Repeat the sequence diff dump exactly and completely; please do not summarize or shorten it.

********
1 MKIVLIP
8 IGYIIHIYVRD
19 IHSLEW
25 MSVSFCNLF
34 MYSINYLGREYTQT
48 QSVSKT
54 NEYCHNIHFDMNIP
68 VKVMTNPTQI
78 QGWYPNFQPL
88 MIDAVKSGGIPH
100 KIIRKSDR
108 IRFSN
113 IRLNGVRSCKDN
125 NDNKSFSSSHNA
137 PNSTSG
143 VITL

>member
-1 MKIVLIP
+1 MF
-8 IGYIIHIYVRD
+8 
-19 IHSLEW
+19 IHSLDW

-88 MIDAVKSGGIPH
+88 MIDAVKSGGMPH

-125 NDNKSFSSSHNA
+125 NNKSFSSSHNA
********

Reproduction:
1 MKIVLIP
8 IGYIIHIYVRD
19 IHSLEW
25 MSVSFCNLF
34 MYSINYLGREYTQT
48 QSVSKT
54 NEYCHNIHFDMNIP
68 VKVMTNPTQI
78 QGWYPNFQPL
88 MIDAVKSGGIPH
100 KIIRKSDR
108 IRFSN
113 IRLNGVRSCKDN
125 NDNKSFSSSHNA
137 PNSTSG
143 VITL

>member
-1 MKIVLIP
+1 MF
-8 IGYIIHIYVRD
+8 
-19 IHSLEW
+19 IHSLDW

-88 MIDAVKSGGIPH
+88 MIDAVKSGGMPH

-125 NDNKSFSSSHNA
+125 NNKSFSSSHNA